Smart Home Controller

Every day more and more devices are being added to the average home, these devices can help monitor and make life easier at home. They may monitor temperature, register activity, control lighting etc. But having multiple apps across multiple devices, some of which requires working internet, complicates the user and in turn the overall user experience.

A friend of mine, Steffen and myself started talking about a solution to all of this, a self-hosted hub/website that would connect all devices and allow for some degree of automation. At the time we looked around and couldn’t find a solution we liked or deemed mature enough, so we tried to make our own in the hopes we would learn something useful along the way.

Steffen focused on creating an event-based scripting language to be used for automation. And I started working on the server/hub, I choose C#/.NET for the language as it’s quick to develop in and relatively easy to maintain readable. For the UI, Angular 2 was used.

As the project pretty quickly gained basic functionality we needed some devices to control, but at the time none of the devices I had, had .NET SDKs (Sonos, KNX & Philips Hue). So I made open-source libraries for all of them, with most functionality used on an every-day basis. Out of all of them, KNX was properly the most challenging protocol to get working as it was a session-based bit/byte based UDP protocol, but after a while I got it working and a few people have even used it to my knowledge.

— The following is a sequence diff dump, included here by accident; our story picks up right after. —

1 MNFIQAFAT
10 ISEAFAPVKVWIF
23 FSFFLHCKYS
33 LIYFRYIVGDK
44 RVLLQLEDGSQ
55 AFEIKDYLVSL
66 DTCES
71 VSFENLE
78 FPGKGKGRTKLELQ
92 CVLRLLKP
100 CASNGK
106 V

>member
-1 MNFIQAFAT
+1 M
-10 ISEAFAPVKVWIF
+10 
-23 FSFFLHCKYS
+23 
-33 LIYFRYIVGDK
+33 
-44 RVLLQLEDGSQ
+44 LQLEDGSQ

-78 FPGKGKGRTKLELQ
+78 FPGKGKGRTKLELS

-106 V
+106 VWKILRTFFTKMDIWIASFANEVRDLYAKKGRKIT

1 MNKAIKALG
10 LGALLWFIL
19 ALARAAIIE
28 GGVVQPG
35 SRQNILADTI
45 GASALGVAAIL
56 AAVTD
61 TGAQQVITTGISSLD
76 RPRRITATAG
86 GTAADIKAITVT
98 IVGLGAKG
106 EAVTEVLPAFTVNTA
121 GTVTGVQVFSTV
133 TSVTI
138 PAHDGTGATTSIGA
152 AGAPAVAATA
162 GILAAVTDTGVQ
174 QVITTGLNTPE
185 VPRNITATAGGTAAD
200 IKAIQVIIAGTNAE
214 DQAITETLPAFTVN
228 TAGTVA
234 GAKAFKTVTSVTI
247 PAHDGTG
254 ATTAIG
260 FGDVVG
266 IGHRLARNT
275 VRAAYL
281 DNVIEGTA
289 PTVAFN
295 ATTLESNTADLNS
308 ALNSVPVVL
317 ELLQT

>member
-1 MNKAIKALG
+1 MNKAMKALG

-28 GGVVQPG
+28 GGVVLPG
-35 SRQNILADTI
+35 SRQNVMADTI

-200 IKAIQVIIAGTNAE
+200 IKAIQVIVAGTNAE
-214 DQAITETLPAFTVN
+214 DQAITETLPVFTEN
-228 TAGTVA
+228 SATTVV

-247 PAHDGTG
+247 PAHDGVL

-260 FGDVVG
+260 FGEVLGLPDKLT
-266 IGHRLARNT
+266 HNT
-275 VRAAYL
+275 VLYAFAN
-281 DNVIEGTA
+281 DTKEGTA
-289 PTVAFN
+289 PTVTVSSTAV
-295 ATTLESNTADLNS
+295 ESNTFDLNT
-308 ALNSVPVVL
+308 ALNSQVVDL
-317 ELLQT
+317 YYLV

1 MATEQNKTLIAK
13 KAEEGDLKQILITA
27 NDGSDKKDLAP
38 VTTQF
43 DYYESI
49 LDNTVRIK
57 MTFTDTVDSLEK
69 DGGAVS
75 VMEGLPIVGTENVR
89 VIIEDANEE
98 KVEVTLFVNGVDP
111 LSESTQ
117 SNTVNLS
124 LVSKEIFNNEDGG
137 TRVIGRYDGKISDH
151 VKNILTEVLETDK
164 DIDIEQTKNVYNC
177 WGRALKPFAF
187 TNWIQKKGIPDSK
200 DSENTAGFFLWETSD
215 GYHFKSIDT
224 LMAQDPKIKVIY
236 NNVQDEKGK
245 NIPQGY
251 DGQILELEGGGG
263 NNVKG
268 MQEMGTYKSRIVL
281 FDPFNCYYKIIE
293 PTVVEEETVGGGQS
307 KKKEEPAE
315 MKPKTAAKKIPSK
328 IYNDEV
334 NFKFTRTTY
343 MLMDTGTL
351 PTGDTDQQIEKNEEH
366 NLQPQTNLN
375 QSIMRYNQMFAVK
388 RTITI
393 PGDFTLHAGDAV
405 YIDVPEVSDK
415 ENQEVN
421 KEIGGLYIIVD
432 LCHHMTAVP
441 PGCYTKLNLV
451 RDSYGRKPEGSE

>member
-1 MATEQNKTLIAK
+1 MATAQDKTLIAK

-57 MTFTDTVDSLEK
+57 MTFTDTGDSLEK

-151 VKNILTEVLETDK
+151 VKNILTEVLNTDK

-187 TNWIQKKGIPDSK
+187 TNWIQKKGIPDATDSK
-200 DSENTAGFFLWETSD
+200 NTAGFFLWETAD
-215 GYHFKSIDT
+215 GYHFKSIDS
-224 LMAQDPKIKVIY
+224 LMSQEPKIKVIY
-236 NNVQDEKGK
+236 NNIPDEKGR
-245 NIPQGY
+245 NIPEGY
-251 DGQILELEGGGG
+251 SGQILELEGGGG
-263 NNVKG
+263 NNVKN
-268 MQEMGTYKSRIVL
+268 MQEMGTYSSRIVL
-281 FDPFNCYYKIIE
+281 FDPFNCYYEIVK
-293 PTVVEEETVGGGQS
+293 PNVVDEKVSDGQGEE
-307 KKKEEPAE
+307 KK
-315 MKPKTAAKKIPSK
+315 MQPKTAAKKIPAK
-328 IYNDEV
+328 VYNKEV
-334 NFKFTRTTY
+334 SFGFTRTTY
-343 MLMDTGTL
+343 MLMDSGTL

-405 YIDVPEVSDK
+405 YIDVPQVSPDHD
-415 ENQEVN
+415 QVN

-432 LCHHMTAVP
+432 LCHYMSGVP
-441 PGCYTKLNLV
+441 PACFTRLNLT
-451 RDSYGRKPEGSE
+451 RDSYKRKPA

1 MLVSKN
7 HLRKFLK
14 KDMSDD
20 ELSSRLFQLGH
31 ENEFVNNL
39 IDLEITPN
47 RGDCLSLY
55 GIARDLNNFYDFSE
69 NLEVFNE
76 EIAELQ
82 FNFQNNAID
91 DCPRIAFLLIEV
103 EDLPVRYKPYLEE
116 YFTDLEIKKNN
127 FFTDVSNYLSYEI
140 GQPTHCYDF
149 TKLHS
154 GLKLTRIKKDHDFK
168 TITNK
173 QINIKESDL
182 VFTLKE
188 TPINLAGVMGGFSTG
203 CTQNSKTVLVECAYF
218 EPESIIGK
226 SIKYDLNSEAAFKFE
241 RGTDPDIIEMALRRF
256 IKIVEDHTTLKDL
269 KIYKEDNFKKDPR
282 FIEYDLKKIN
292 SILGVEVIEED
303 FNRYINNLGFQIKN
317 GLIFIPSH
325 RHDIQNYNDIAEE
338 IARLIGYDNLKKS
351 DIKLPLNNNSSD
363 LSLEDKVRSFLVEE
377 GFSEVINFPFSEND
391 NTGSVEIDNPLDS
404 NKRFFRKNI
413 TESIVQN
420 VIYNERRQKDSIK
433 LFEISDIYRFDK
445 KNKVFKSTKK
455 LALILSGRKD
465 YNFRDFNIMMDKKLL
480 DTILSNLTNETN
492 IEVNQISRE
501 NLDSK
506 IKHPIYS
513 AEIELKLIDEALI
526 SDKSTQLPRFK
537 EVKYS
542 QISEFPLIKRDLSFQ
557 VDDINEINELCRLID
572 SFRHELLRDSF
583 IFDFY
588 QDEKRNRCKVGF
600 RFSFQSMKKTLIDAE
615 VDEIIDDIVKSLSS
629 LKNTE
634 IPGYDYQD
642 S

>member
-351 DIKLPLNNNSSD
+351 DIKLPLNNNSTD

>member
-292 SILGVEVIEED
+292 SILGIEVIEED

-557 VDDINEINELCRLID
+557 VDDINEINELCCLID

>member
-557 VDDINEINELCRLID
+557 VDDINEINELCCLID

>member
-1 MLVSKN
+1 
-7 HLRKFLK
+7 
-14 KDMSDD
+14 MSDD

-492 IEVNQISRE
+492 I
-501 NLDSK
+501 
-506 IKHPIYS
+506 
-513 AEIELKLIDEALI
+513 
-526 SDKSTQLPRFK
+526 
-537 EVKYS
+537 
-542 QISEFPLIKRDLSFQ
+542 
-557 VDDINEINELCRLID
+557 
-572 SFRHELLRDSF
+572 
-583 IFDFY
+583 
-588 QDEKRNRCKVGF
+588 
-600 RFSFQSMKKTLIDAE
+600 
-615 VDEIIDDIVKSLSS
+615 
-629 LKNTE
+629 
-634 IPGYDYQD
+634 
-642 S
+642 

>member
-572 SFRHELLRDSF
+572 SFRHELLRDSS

At this point, we had a working alpha/beta with the scripting language, basic house-setup, plugin-system and more, here’s a small demo of it I found in my archives, where it for the first time controls a Philips Hue Bulb:

Then .NET Core was announced and the first alpha/beta was released, and straight away I tried making the switch so I could start running the server on Linux as well. But given the early stages of .NET Core a lot of issues occurred, from loading DLLs at runtime was no longer possible (Which we used for our plugins) to the solution would not build consistently for no apparent reason. So the project stagnated for a while.

As the .NET Core issues slowly got solved with updates, the development continued for a while. But it became apparent that the solution would be too big to continue to develop for a two-person team, especially as device API’s changed often.

In the end, we managed to create a working solution, connecting multiple different devices, and looking back at it, our solution actually ended up pretty similar to another solution, which gained traction while we where developed our solution, OpenHAB, a Java-based home automation hub, with a similar web-interface and underlying data-structure, confirming to ourselves that some of our design choices weren’t too bad :-).

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